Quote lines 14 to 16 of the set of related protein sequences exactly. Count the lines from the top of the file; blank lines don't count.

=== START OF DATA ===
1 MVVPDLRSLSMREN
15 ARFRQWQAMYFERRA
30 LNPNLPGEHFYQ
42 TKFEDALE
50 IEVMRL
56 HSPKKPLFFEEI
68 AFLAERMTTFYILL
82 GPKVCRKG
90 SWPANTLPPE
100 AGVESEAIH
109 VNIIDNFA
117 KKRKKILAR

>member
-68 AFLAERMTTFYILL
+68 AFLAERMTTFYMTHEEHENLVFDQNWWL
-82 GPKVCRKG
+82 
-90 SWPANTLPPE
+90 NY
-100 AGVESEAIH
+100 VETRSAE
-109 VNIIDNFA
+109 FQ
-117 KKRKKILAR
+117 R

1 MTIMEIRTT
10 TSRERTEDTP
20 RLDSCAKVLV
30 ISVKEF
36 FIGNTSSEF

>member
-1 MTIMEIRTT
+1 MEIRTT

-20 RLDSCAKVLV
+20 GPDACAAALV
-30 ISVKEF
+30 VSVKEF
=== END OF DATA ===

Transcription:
-68 AFLAERMTTFYILL
+68 AFLAERMTTFYMTHEEHENLVFDQNWWL
-82 GPKVCRKG